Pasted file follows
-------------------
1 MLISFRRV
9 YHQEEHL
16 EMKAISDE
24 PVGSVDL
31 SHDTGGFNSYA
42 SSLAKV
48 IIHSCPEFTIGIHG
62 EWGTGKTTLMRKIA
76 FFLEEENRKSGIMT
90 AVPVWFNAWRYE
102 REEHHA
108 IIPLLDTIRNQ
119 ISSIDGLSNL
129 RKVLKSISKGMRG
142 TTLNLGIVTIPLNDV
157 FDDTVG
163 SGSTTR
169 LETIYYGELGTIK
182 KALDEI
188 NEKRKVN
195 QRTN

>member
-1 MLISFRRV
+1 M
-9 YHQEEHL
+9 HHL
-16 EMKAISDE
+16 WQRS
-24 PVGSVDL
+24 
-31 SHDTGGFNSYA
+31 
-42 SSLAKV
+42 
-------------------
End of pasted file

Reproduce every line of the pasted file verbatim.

1 MLISFRRV
9 YHQEEHL
16 EMKAISDE
24 PVGSVDL
31 SHDTGGFNSYA
42 SSLAKV
48 IIHSCPEFTIGIHG
62 EWGTGKTTLMRKIA
76 FFLEEENRKSGIMT
90 AVPVWFNAWRYE
102 REEHHA
108 IIPLLDTIRNQ
119 ISSIDGLSNL
129 RKVLKSISKGMRG
142 TTLNLGIVTIPLNDV
157 FDDTVG
163 SGSTTR
169 LETIYYGELGTIK
182 KALDEI
188 NEKRKVN
195 QRTN

>member
-1 MLISFRRV
+1 M
-9 YHQEEHL
+9 HHL
-16 EMKAISDE
+16 WQRS
-24 PVGSVDL
+24 
-31 SHDTGGFNSYA
+31 
-42 SSLAKV
+42 